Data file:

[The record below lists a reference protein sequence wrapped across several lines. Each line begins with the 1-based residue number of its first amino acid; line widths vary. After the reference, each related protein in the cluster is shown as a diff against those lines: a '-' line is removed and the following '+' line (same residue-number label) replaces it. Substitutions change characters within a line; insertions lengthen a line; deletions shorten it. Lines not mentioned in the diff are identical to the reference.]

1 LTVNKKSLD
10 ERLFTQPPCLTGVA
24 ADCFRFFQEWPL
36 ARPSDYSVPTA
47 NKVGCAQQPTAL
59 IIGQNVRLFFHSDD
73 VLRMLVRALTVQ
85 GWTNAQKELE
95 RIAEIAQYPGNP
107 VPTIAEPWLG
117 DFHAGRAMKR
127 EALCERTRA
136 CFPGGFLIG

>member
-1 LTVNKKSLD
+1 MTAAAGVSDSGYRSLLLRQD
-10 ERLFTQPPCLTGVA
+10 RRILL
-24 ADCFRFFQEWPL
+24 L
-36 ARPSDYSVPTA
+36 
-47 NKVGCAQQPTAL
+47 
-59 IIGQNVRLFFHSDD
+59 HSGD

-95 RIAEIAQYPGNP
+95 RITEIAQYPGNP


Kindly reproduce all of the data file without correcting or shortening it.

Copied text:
[The record below lists a reference protein sequence wrapped across several lines. Each line begins with the 1-based residue number of its first amino acid; line widths vary. After the reference, each related protein in the cluster is shown as a diff against those lines: a '-' line is removed and the following '+' line (same residue-number label) replaces it. Substitutions change characters within a line; insertions lengthen a line; deletions shorten it. Lines not mentioned in the diff are identical to the reference.]

1 LTVNKKSLD
10 ERLFTQPPCLTGVA
24 ADCFRFFQEWPL
36 ARPSDYSVPTA
47 NKVGCAQQPTAL
59 IIGQNVRLFFHSDD
73 VLRMLVRALTVQ
85 GWTNAQKELE
95 RIAEIAQYPGNP
107 VPTIAEPWLG
117 DFHAGRAMKR
127 EALCERTRA
136 CFPGGFLIG

>member
-1 LTVNKKSLD
+1 MTAAAGVSDSGYRSLLLRQD
-10 ERLFTQPPCLTGVA
+10 RRILL
-24 ADCFRFFQEWPL
+24 L
-36 ARPSDYSVPTA
+36 
-47 NKVGCAQQPTAL
+47 
-59 IIGQNVRLFFHSDD
+59 HSGD

-95 RIAEIAQYPGNP
+95 RITEIAQYPGNP